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Issue 06/2022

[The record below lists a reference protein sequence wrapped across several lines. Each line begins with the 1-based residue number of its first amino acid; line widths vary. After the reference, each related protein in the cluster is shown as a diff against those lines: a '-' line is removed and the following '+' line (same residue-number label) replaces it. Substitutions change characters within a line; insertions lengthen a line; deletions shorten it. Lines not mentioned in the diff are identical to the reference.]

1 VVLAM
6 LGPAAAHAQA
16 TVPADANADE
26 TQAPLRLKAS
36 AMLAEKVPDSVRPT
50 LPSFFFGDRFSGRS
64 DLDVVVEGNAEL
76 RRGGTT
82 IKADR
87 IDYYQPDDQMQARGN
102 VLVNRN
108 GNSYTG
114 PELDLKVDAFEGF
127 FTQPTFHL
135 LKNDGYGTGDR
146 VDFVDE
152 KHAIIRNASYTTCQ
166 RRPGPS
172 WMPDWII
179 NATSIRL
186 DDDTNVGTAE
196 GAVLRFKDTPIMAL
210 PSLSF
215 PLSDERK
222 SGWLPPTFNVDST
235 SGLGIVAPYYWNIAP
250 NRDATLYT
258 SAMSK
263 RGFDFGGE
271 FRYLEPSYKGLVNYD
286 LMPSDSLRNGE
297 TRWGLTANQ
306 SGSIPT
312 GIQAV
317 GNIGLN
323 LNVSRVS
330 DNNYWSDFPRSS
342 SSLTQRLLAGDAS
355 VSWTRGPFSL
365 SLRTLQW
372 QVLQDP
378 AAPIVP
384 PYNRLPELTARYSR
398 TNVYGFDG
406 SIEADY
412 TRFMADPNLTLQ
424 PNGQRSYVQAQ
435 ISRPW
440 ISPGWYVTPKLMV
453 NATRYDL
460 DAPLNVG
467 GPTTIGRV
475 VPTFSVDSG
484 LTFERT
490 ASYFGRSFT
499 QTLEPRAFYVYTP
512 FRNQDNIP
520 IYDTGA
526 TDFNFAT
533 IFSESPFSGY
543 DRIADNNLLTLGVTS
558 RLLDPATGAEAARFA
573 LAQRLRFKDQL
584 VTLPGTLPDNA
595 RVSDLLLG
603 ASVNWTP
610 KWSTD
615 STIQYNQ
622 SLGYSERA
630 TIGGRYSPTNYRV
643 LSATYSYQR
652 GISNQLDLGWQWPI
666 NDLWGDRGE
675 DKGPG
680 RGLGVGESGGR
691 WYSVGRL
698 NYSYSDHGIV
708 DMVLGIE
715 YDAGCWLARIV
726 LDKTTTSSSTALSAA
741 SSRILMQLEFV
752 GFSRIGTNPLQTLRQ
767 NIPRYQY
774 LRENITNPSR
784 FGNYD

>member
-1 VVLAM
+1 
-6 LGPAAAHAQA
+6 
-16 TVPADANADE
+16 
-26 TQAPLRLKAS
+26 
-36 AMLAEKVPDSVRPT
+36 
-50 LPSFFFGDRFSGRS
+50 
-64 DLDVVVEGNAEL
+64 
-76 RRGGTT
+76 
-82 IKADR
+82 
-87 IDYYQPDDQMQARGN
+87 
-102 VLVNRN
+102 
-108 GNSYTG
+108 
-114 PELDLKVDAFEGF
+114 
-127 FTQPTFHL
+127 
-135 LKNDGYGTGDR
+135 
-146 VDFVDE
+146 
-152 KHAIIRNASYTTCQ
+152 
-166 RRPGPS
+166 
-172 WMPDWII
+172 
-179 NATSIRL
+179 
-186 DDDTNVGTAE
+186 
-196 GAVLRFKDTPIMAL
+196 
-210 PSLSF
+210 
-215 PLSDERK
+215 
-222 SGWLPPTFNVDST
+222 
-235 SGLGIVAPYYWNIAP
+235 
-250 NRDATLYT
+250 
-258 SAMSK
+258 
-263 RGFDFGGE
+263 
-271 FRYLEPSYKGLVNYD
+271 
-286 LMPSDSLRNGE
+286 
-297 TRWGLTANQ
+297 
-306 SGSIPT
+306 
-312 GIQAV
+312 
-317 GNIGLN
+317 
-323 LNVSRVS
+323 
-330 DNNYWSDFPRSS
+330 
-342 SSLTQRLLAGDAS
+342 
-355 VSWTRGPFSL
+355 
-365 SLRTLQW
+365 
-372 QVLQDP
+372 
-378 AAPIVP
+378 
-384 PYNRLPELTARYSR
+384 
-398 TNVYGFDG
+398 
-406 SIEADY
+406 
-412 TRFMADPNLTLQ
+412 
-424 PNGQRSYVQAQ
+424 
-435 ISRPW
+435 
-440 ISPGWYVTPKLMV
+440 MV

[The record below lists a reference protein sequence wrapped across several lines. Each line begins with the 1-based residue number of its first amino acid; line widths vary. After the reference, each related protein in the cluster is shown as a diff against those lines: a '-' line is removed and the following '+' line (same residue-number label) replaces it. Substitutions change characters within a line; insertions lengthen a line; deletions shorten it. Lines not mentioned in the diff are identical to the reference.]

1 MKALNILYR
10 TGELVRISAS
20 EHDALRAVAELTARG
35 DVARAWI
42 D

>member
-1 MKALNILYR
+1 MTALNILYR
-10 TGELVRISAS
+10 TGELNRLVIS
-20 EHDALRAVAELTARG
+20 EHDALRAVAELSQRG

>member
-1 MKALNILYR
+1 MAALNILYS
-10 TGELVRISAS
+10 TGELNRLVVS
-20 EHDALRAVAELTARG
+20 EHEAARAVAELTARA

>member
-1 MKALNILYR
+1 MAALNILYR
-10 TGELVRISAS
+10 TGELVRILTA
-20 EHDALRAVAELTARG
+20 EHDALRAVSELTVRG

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From Science & Research